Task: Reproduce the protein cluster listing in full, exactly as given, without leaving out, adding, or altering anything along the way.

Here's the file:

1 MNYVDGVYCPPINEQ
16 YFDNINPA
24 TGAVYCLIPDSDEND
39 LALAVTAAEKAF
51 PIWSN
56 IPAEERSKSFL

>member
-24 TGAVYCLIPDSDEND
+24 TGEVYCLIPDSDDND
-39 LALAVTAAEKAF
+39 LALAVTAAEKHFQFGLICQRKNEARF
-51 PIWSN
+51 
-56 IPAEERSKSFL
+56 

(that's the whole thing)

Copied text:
1 MNYVDGVYCPPINEQ
16 YFDNINPA
24 TGAVYCLIPDSDEND
39 LALAVTAAEKAF
51 PIWSN
56 IPAEERSKSFL

>member
-24 TGAVYCLIPDSDEND
+24 TGEVYCLIPDSDDND
-39 LALAVTAAEKAF
+39 LALAVTAAEKHFQFGLICQRKNEARF
-51 PIWSN
+51 
-56 IPAEERSKSFL
+56 